E.L. Doctorow--Badass M.C.

E.L. Doctorow has a new book out. I haven't read it yet, but I wanted to take a moment to salute one of the great story-tellers, and sentence-crafters of our time. Here's Doctorow bracing recreation of Harry Houdini from Ragtime:

His life was absurd. He went all over the world accepting all kinds of bondage and escaping. He was roped to a chair. He escaped. He was chained to a ladder. He escaped. He was handcuffed, his legs were put in irons, he was tied up in a strait jacket and put in a locked cabinet. He escaped. He escaped from bank vaults, nailed-up barrels, sewn mailbags; he escaped from a zinc-lined Knabe piano case, a giant football, a galvanized iron boiler, a rolltop desk, a sausage skin.

His escapes were mystifying because he never damaged or appeared to unlock what he escaped from. The screen was pulled away and there he stood disheveled but triumphant beside the inviolate container that was supposed to have contained him. He waved to the crowd. He escaped from a sealed milk can filled with water. He escaped from a Siberian exile van. From a Chinese torture crucifix. From a Hamburg penitentiary. From an English prison ship. From a Boston jail. He was chained to automobile tires, water wheels, cannon, and he escaped. He dove manacled from a bridge into the Mississippi, the Seine, the Mersey, and came up waving. He hung upside down and strait-jacketed from cranes, biplanes and the tops of buildings.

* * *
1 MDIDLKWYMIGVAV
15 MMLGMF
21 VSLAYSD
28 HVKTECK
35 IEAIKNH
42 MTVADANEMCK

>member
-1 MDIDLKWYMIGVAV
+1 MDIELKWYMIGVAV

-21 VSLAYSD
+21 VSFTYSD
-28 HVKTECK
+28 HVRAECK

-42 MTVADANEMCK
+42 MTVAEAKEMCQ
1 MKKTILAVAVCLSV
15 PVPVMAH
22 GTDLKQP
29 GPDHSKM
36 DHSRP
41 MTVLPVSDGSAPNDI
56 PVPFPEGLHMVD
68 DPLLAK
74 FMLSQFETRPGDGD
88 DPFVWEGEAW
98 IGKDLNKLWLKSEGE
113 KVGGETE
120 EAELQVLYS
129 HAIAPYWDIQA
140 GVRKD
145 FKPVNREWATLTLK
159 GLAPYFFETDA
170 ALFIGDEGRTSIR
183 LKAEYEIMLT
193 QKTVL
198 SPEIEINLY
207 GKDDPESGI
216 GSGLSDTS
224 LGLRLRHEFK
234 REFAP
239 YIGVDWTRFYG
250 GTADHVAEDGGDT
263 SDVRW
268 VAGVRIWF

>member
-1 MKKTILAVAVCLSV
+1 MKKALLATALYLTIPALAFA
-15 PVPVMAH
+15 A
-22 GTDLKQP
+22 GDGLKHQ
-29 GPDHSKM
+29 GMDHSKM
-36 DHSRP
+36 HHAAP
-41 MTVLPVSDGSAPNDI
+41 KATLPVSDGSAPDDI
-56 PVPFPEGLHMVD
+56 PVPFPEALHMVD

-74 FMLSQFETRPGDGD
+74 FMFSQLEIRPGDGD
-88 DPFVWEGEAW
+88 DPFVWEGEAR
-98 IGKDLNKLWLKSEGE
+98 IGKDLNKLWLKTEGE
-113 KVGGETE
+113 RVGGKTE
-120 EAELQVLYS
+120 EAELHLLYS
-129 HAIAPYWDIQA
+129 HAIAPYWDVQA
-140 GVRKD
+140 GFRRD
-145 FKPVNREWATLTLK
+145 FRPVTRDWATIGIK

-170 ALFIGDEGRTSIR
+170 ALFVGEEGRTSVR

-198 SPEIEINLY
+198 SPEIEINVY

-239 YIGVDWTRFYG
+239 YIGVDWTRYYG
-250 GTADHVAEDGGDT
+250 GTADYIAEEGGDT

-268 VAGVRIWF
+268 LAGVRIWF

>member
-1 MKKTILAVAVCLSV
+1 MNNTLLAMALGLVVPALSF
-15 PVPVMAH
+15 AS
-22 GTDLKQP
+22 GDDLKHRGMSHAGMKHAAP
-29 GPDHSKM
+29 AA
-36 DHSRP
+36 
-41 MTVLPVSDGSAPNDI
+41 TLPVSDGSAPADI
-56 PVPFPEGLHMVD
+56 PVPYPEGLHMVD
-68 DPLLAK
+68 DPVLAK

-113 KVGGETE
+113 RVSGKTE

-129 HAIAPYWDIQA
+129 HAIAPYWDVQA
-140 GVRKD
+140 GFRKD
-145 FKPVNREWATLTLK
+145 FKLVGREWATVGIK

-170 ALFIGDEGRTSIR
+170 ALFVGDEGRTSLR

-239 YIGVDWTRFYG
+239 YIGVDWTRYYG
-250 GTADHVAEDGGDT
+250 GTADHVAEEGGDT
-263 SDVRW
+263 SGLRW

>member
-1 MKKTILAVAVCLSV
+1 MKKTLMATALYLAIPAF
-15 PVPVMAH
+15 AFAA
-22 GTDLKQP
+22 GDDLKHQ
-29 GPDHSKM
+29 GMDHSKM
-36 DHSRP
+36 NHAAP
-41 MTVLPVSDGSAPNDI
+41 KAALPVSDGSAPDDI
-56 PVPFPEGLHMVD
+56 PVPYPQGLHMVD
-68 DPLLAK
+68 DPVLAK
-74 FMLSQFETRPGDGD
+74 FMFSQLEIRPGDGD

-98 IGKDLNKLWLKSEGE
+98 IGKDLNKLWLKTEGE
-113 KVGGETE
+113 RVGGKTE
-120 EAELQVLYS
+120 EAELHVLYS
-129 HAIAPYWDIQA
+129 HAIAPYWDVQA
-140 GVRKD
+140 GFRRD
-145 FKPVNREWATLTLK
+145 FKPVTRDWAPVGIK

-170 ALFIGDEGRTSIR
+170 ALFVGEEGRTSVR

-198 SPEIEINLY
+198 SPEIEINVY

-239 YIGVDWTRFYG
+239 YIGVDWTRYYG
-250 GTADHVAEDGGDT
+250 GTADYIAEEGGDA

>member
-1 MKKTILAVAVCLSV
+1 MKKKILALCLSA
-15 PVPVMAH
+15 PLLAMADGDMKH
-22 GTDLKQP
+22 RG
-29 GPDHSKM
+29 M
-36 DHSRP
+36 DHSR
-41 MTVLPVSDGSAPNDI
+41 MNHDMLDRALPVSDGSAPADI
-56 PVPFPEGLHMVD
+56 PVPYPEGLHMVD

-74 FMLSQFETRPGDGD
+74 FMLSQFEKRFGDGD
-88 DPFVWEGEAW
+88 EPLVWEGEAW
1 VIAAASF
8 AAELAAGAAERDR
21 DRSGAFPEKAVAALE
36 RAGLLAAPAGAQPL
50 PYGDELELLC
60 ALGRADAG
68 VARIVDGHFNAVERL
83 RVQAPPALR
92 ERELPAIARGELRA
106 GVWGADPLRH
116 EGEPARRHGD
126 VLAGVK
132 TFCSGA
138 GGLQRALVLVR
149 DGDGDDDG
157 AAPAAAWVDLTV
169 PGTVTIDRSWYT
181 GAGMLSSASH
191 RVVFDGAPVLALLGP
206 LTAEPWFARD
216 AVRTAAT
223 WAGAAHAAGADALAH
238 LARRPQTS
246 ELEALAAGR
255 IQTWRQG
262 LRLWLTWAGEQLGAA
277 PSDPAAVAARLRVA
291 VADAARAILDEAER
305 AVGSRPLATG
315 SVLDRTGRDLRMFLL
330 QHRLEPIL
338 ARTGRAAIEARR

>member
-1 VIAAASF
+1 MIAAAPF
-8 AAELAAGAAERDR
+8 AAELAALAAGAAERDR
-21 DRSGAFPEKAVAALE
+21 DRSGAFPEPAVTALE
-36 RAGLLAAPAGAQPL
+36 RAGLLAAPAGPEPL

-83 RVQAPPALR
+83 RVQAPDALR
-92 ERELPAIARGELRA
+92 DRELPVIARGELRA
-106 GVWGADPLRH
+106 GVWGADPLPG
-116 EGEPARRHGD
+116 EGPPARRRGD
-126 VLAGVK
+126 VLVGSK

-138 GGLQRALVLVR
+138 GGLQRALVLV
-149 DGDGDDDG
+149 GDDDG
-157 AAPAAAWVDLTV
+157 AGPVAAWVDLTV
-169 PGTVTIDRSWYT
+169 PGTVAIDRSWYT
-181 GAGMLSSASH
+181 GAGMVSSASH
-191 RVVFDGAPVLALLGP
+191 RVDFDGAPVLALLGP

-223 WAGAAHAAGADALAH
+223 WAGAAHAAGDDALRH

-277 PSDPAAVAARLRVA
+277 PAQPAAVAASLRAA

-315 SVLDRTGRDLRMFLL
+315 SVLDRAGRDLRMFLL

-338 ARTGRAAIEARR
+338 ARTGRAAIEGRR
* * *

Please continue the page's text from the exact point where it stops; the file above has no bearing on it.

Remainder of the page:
He was dropped into the ocean padlocked in a diving suit fully weighted and not connected to an air supply, and he escaped. He was buried alive in a grave and could not escape, and had to be rescued. Hurriedly, they dug him out. The earth is too heavy, he said gasping. His nails bled. Soil fell from his eyes. He was drained of color and couldn't stand. His assistant threw up. Houdini wheezed and sputtered. He coughed blood. They cleaned him off and took him back to the hotel. Today, nearly fifty years since his death, the audience for escapes is even larger.

When I talk about hip-hop giving me an aesthetic, I think about how I felt when I read that passage. Now Ragtime is a great story, but on a basic beautiful sound level, it's incredible. Hip-Hop told me that, when writing, you should try to assemble words in a beautiful fashion. That sounds basic, but it really isn't. There are plenty of highly-touted writers with a tin-ear.

When I read Doctorow, I always felt like I was listening to a great M.C--the greatest M.C. I'd ever heard. That riff of escapes is just gorgeous, and then ending with a line like The Earth is too heavy. And calling Houdini "absurd." It was how I wanted to sound in my prose, and it heavily influenced the way I looked at sentences.